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Catholics remember Shahbaz Bhatti one year after murder
By Alan Holdren and Kevin J. Jones
Shabbaz Bhatti, Pakistan. Credit: ACN
Shabbaz Bhatti, Pakistan. Credit: ACN

.- The first anniversary of the murder of Pakistan Minorities Minister Shahbaz Bhatti witnessed several memorials and acclamations for the man many say should be declared a martyr.

Scotland's Cardinal Keith Patrick O’Brien has said the Catholic Church should “very seriously examine” whether he might be declared a saint.

“From what we know of his life and work Shahbaz Bhatti appears to have been a true man of God, who led a life of heroic virtue,” the Archbishop of St. Andrews and Edinburgh told Aid to the Church in Need March 2.

“His commitment to Christ suggests that here is an individual whose life and faith is worthy of examination and it may be that in the fullness of time Shahbaz Bhatti is raised to the dignity of the altars.”

Bhatti, a Catholic and the only Christian in Pakistan’s cabinet, defended the freedom of religious minorities and spoke against persecution before he was murdered by gunmen last year.

“Shahbaz Bhatti left a deep impression of an honest and deeply committed public servant,” Archbishop emeritus Lawrence J. Saldanha said in a Feb. 25 statement sent to CNA. “He was quite different from the rest of the self-serving and corrupt politicians. He was a staunch, practicing Catholic and inspired by the life of Jesus Christ. Like Christ, he stood up for truth, justice and freedom for the common man.”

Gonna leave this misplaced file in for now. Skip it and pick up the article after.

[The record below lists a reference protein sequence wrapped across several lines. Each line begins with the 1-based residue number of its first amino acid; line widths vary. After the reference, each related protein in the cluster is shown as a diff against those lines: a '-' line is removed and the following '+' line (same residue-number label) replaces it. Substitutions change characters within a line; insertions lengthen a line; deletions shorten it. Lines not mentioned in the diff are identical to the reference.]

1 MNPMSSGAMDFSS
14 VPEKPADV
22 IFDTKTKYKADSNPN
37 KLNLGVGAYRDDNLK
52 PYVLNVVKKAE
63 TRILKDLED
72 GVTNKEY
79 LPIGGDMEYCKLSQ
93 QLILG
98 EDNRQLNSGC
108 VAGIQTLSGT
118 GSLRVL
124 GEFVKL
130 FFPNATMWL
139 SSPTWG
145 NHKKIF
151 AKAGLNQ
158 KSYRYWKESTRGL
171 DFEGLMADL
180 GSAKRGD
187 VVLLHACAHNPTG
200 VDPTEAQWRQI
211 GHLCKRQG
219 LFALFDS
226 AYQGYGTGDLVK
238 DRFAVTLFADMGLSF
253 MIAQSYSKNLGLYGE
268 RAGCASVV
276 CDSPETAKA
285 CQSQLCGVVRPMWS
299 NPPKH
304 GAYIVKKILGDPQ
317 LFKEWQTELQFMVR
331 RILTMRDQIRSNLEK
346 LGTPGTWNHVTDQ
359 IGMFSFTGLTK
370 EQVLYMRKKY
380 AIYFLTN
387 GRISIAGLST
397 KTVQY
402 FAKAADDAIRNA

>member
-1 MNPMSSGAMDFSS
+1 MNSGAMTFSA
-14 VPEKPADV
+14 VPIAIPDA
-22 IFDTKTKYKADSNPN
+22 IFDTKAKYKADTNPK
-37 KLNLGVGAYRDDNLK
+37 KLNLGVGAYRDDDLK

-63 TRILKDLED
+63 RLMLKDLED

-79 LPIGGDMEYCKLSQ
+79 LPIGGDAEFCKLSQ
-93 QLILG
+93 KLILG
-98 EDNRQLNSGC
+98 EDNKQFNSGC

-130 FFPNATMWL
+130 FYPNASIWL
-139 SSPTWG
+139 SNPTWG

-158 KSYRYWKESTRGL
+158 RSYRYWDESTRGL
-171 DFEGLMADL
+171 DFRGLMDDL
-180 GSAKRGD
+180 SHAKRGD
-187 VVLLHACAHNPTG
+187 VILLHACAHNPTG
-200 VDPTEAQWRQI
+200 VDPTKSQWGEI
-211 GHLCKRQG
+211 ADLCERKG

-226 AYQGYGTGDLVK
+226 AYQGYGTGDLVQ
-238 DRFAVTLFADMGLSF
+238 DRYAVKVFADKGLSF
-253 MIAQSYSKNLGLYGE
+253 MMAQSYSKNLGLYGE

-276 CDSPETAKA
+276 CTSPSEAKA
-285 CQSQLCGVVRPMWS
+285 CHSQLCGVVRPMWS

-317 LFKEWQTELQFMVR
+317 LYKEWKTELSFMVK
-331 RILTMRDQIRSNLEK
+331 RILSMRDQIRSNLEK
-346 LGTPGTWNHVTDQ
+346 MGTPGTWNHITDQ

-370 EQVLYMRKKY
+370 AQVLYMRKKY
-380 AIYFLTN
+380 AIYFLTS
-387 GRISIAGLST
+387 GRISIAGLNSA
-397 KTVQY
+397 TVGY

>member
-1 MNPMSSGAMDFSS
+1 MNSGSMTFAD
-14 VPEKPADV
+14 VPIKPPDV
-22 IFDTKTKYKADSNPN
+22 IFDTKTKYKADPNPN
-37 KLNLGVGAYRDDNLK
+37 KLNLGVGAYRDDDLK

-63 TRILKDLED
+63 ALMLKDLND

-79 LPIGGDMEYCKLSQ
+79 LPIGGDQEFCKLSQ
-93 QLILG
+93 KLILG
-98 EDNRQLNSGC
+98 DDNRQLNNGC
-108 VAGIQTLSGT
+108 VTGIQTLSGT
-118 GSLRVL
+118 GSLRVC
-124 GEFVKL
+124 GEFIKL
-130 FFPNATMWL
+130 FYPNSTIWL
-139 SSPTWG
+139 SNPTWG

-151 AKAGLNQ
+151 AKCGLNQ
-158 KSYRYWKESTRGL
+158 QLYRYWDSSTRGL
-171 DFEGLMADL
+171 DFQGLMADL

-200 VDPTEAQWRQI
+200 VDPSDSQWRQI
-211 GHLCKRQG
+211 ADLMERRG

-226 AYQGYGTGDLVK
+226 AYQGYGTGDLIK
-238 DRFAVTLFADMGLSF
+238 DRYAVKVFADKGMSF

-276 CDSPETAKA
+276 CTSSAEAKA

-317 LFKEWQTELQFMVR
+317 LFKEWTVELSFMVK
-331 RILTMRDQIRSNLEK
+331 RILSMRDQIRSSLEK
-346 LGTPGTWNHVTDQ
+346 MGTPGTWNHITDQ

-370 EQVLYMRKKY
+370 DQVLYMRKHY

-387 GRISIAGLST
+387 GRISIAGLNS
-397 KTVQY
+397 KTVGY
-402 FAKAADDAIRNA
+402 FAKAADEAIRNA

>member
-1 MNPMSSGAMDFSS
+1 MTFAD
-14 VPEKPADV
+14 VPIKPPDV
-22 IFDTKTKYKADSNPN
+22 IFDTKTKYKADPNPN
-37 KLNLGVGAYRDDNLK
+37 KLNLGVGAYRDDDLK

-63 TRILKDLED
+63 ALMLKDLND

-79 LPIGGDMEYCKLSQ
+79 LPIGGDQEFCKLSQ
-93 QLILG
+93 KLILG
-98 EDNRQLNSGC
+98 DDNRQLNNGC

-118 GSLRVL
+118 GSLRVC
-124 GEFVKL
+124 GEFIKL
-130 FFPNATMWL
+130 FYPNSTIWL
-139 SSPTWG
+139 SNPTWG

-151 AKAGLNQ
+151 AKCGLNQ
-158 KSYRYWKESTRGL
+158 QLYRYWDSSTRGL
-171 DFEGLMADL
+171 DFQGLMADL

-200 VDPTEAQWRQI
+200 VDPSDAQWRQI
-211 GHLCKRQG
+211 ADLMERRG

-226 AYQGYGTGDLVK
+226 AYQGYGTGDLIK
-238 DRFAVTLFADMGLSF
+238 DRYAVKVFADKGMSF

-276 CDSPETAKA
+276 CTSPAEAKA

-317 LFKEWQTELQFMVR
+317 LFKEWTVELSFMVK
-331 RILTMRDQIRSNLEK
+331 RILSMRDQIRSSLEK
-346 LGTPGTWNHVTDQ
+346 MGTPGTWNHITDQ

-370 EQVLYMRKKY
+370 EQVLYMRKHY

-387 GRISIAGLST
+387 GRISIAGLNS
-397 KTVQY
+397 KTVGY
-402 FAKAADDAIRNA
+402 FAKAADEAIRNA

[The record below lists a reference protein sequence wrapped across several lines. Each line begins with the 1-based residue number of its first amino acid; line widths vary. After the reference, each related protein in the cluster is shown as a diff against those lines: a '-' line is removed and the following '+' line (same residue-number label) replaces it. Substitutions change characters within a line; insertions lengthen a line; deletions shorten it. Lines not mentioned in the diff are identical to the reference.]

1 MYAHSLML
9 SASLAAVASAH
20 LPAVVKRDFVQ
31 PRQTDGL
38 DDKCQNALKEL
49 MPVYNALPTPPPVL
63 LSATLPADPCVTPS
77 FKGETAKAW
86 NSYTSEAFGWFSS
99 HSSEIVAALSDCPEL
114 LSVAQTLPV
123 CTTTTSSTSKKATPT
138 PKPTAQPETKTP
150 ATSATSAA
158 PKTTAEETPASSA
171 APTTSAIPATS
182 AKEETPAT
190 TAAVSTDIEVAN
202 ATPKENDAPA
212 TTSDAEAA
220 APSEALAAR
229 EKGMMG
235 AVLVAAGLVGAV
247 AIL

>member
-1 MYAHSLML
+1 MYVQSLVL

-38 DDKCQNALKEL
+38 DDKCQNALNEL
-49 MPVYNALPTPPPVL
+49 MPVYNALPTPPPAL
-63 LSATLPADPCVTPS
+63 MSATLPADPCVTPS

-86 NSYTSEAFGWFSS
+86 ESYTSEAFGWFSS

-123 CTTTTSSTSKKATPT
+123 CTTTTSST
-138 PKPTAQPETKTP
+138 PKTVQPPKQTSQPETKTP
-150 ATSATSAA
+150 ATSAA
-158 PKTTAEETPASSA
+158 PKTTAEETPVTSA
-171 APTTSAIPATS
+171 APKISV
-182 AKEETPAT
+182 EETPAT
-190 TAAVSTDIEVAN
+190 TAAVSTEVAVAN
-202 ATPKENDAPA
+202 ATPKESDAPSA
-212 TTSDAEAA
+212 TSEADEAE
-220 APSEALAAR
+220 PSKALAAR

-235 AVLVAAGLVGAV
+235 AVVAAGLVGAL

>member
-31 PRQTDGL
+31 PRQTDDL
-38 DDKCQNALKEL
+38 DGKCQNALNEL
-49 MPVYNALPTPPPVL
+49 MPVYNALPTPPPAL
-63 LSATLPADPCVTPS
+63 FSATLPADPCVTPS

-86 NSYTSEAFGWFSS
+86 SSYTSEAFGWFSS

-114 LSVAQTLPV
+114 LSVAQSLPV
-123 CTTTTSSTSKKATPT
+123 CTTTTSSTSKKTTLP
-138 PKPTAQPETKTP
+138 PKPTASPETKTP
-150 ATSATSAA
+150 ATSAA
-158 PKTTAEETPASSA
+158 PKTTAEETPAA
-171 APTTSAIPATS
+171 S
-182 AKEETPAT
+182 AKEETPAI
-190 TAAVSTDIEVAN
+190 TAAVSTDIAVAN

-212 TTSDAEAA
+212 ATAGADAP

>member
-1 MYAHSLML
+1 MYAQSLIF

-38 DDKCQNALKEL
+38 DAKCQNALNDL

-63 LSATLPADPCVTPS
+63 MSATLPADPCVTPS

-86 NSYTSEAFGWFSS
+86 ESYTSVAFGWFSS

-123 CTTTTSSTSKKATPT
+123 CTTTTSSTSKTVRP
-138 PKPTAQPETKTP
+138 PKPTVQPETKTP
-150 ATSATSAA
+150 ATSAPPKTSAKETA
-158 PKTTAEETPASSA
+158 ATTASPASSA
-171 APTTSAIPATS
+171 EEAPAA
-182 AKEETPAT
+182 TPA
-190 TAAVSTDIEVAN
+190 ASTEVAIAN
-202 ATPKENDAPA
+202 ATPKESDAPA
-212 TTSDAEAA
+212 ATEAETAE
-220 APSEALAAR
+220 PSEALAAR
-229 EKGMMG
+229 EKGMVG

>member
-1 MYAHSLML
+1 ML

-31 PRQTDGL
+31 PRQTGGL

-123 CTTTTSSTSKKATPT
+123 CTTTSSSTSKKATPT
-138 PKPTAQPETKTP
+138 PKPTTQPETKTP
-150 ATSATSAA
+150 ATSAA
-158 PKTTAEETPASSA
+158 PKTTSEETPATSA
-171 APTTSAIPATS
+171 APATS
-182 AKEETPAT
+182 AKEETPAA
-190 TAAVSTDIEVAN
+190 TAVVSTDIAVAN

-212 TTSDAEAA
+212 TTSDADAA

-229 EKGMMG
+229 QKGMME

“This witness of imitation of Christ finally lead him to shed his blood for his people. He is considered a ‘martyr’ by the Christian people. They mourn the loss of a committed champion of their rights.”

The minister was a strong critic of Pakistan’s strict anti-blasphemy law, saying it was consistently used to harass and intimidate religious minorities, mostly Christians. The law imposes sentences including execution and life imprisonment for offenses against Islam.

Bhatti’s opposition to the law resulted in death threats from Islamic extremists.

On March 2, 2011, he was attacked by three men as he left his mother’s home in Islamabad by car. Two men pulled the minister from the car while a third shot him with an automatic weapon.